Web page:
Fonts for libraries: legible call numbers

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Darkgreenblue's picture
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Joined: 15 Dec 2009 - 2:52pm
Fonts for libraries: legible call numbers
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Greetings. I am on the hunt for the perfect typeface for LC library call numbers. I want a font which distinguishes very clearly between the most easily-confused characters (zero & O, 5 & S, 1 & I & J); is either a sans-serif or a serif of low stroke contrast; is simple and looks good in Bold; and -- ideally -- has oldstyle figures available. A call number uses only capitals and numerals (e.g. JQ843.I17 S56 2009) which implies lining, but I think oldstyle numerals help to make the letter/number distinction most obvious, especially the O/zero.

Requiring bars on the I, and a sizeable angled tail on the 1, knocks out most sans-serif contenders. Serif oldstyle 1's need a nice tail too (not bars). Starting with basic Windows fonts, the best are Verdana/Tahoma and Bookman Old Style, but they have lining figures. Monospaced fonts offer a barred I, but generally have lining figures. Constantia and Georgia are too high-contrast in boldface for my taste.

My favorite finds thus far are Quadraat Small Caps (offering uniformly short numerals, which are even better for this purpose than oldstyle), though stroke contrast is a bit high and the J isn't great; Droid Sans Pro (a great sans-serif, designed for legibility on mobile phones); and maybe Cooper, of all things (in Med or Bold), because of its unusual near-oldstyle numerals. Do any fonts combine all the desired features? Numerals like those of Cooper or Quadraat SC might be best. I suppose a zero that's both short and slashed is too much to hope for!

Nina Stössinger's picture
Joined: 19 Jun 2006 - 3:01pm
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A nice, simple sans that comes to mind with nicely unambiguous hybrid numerals* is Apex New – maybe worth a look. (I haven't used it myself though, so can't offer a first-hand opinion.)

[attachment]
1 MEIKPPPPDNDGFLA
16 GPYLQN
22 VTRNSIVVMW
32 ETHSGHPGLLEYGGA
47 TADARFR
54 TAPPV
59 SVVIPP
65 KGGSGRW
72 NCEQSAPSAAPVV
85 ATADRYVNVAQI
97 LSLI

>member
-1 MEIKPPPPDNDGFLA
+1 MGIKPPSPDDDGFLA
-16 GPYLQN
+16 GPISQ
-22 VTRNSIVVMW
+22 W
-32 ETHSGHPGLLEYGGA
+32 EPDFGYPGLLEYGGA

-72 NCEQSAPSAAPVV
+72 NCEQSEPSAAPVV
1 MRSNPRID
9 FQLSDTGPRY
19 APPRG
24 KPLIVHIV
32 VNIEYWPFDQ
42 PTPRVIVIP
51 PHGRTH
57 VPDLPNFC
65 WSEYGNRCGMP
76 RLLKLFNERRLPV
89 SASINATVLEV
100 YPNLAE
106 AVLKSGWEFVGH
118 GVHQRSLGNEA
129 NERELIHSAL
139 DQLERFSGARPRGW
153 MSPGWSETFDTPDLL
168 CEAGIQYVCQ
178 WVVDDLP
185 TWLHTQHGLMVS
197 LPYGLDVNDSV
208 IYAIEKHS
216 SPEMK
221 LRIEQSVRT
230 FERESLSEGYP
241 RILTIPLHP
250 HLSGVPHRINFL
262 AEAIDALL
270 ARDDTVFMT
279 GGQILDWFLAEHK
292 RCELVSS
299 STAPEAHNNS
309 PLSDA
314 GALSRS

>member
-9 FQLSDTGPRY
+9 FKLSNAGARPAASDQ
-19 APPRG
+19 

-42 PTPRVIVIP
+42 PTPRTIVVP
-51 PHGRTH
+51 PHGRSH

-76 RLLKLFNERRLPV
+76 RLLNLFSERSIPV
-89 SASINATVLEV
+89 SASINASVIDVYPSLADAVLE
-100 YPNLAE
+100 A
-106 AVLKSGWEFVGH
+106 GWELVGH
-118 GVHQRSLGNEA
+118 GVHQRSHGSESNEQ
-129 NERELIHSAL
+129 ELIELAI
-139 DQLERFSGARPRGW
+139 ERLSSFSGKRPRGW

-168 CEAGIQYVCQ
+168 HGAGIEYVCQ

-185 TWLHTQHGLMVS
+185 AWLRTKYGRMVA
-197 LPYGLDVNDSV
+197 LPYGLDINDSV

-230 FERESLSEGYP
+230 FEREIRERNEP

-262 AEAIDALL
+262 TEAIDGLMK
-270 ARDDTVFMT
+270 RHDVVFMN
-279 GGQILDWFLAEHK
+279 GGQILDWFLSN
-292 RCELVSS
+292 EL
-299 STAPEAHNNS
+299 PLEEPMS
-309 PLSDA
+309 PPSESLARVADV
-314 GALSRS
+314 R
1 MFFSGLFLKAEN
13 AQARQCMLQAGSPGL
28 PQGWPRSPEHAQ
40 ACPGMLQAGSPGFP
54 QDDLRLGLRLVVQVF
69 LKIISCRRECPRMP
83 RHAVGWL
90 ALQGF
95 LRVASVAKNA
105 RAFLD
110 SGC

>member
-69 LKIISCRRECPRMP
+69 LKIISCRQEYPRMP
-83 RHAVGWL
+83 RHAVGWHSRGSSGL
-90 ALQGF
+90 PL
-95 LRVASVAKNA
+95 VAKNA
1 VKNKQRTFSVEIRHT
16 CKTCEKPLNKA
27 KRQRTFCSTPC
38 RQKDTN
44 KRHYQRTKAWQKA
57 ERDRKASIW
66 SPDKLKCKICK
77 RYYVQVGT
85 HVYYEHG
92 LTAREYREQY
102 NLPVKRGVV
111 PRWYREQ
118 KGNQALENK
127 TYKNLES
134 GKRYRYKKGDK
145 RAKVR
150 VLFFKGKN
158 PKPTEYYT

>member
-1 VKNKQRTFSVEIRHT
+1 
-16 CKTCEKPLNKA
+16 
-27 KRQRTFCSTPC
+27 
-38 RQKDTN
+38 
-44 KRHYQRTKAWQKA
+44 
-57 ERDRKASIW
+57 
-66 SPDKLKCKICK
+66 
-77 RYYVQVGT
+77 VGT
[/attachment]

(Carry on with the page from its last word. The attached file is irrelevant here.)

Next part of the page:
http://vllg.com/Thirstype/ApexNew/mudTyper+Weights/

* I assume these are what you mean by «near-oldstyle» – numerals that diverge vertically, but only by a bit; their «x-height» is markedly larger than that of oldstyle numerals.

Darkgreenblue's picture
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Joined: 15 Dec 2009 - 2:52pm
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Thanks for the suggestion, but like most sans, Apex doesn't meet one of my most important criteria: bars on the capital I.

I found a few more likely candidates: FF Tisa and FF Parango. (The latter's numerals are a little wispy for signage & labels, but attractive for other uses.)

Jens Kutílek's picture
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Joined: 12 Sep 2007 - 7:55am
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I'm a fan of FF Unit when unambiguous letter forms are required. It doesn't have a slashed zero though.

Another space-saving option could be Axel, with a slashed zero but no Italic styles.

Advertising disclaimer: I work at FontShop, but I have licensed both font families also for my own stuff ;)

Hrant H Papazian's picture
Joined: 3 May 2000 - 11:00am
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Nina, Apex's alphabetics kill it for this task. The lc "el" in Tisa is too much like a numeral one. Parango has bigger problems... Unit is good - and the zero could be modified. Or you could use the o-slash. :-) Axel looks like a winner as-is.

Here's an idea: programming fonts! They're not the prettiest* but their glyphs are always highly differentiated. And there's a very handy one out there: Consolas! If you're on a Mac (or WinXP), Ascender sells it.

* And would the fact that they're fixed-width be an issue here?

hhp

Nina Stössinger's picture
Joined: 19 Jun 2006 - 3:01pm
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Good points on Apex. I stand corrected. I didn't actually look at the alphabetics too much – kinda got hooked on the idea of hybrid numerals.

How about something in the general direction of OCR fonts, BTW? Even less pretty than programming fonts, but the glyphs are certainly just about as differentiated as they can be.

Hrant H Papazian's picture
Joined: 3 May 2000 - 11:00am
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Good idea!

hhp

Darkgreenblue's picture
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Joined: 15 Dec 2009 - 2:52pm
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Consolas I have, and it's certainly a possibility (and monospace is OK), though there are some things I don't like about it. Programming fonts have indeed been used by libraries for call number labeling. When I make simple things in Word, however, the Consolas alternate OS figures don't appear in the character map; why is that? Does XP not fully utilize the Vista fonts?

OCR fonts tend to look a little bizarre, and are probably trumped by other options. Lowercase is almost irrelevant to my purpose, so Tisa is still a good choice. Thanks for Axel, which is new to me.

Brian Jongseong Park's picture
Joined: 15 Mar 2006 - 12:53pm
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When I make simple things in Word, however, the Consolas alternate OS figures don’t appear in the character map; why is that?

I think that would be because the OS figures are included as OpenType features and not as separate characters. You would need a OpenType-savvy program for this. Choosing OS figures is possible in MS Word 2010 Beta (which you can try out free for now), but I don't think older versions of Word include these or many other typographically useful OpenType features.